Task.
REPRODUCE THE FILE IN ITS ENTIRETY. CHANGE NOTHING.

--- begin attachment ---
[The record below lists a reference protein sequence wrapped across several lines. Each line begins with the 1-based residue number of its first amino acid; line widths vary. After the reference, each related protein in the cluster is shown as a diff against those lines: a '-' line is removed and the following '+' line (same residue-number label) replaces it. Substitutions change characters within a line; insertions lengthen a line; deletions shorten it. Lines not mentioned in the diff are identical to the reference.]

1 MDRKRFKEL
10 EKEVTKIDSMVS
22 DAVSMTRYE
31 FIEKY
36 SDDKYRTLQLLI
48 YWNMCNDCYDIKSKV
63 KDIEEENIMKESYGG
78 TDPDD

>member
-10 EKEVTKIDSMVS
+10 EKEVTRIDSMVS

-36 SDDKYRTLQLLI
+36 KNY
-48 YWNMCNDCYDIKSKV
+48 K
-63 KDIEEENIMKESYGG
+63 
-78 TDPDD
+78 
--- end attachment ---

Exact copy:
[The record below lists a reference protein sequence wrapped across several lines. Each line begins with the 1-based residue number of its first amino acid; line widths vary. After the reference, each related protein in the cluster is shown as a diff against those lines: a '-' line is removed and the following '+' line (same residue-number label) replaces it. Substitutions change characters within a line; insertions lengthen a line; deletions shorten it. Lines not mentioned in the diff are identical to the reference.]

1 MDRKRFKEL
10 EKEVTKIDSMVS
22 DAVSMTRYE
31 FIEKY
36 SDDKYRTLQLLI
48 YWNMCNDCYDIKSKV
63 KDIEEENIMKESYGG
78 TDPDD

>member
-10 EKEVTKIDSMVS
+10 EKEVTRIDSMVS

-36 SDDKYRTLQLLI
+36 KNY
-48 YWNMCNDCYDIKSKV
+48 K
-63 KDIEEENIMKESYGG
+63 
-78 TDPDD
+78 